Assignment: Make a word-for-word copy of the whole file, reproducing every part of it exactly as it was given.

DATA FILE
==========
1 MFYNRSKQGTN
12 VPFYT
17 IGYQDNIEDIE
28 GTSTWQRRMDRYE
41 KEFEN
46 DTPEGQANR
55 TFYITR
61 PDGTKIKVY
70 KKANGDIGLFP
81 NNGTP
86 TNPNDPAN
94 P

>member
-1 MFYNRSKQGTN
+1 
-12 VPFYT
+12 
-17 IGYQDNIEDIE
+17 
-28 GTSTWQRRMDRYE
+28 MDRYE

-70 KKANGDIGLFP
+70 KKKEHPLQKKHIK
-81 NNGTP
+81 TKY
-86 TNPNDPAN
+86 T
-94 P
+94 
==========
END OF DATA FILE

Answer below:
1 MFYNRSKQGTN
12 VPFYT
17 IGYQDNIEDIE
28 GTSTWQRRMDRYE
41 KEFEN
46 DTPEGQANR
55 TFYITR
61 PDGTKIKVY
70 KKANGDIGLFP
81 NNGTP
86 TNPNDPAN
94 P

>member
-1 MFYNRSKQGTN
+1 
-12 VPFYT
+12 
-17 IGYQDNIEDIE
+17 
-28 GTSTWQRRMDRYE
+28 MDRYE

-70 KKANGDIGLFP
+70 KKKEHPLQKKHIK
-81 NNGTP
+81 TKY
-86 TNPNDPAN
+86 T
-94 P
+94 